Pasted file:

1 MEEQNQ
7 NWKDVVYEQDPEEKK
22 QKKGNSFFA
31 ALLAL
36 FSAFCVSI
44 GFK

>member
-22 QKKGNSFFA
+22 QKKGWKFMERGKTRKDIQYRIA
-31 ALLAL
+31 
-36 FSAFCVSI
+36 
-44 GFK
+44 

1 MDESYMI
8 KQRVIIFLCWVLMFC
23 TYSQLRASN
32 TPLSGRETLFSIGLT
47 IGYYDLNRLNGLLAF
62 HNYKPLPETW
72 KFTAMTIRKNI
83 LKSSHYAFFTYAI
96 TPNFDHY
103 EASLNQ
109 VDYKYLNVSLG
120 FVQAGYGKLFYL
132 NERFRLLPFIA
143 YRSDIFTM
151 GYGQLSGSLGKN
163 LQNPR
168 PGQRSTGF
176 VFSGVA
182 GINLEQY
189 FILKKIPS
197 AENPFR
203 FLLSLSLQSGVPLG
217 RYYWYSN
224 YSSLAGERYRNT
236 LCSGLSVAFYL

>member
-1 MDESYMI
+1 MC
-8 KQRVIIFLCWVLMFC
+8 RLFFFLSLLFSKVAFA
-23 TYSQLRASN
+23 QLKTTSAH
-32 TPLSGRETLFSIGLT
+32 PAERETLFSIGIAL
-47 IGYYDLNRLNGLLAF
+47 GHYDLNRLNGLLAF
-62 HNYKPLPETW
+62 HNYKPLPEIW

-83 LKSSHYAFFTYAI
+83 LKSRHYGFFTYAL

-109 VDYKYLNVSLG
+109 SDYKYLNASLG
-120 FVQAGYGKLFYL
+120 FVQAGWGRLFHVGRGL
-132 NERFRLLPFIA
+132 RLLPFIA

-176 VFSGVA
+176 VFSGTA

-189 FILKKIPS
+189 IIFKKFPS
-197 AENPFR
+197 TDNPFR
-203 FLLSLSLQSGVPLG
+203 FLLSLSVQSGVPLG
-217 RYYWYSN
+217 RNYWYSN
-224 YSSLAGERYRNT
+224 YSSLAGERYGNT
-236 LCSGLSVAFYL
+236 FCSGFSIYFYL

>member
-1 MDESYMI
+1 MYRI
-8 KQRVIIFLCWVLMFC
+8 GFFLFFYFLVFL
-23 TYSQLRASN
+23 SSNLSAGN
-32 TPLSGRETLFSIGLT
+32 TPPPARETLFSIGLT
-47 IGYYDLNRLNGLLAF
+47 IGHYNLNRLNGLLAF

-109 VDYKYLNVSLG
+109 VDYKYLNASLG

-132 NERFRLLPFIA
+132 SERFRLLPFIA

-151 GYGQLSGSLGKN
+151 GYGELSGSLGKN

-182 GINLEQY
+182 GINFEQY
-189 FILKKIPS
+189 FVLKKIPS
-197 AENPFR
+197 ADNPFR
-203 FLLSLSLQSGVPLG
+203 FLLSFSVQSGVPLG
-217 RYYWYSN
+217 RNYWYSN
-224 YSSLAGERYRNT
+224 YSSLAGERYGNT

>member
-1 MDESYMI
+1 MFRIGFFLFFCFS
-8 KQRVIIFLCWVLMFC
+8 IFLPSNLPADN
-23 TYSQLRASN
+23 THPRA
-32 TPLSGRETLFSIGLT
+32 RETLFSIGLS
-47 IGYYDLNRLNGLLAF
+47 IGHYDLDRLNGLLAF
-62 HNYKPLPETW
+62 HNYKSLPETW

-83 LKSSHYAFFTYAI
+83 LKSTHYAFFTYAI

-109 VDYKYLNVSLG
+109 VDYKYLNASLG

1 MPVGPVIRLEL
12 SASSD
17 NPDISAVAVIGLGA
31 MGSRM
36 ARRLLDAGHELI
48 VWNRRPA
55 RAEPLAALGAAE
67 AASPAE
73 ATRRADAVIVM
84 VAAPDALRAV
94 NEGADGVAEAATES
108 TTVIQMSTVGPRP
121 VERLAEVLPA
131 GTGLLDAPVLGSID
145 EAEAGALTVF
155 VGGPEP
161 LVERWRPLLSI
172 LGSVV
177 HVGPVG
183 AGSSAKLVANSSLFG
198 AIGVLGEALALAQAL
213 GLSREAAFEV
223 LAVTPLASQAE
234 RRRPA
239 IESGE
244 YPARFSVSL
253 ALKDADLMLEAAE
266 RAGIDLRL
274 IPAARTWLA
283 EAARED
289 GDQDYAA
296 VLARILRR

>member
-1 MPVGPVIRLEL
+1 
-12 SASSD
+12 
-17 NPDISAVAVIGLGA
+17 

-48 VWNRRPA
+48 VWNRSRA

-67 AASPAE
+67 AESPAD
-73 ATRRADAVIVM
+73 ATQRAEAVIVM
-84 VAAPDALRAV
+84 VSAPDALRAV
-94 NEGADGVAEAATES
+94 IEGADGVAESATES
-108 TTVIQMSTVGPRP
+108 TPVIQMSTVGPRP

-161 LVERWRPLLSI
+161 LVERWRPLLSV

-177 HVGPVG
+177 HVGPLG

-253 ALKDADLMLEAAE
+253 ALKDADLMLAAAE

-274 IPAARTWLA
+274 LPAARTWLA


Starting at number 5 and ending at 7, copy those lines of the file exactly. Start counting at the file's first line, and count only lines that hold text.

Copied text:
36 FSAFCVSI
44 GFK

>member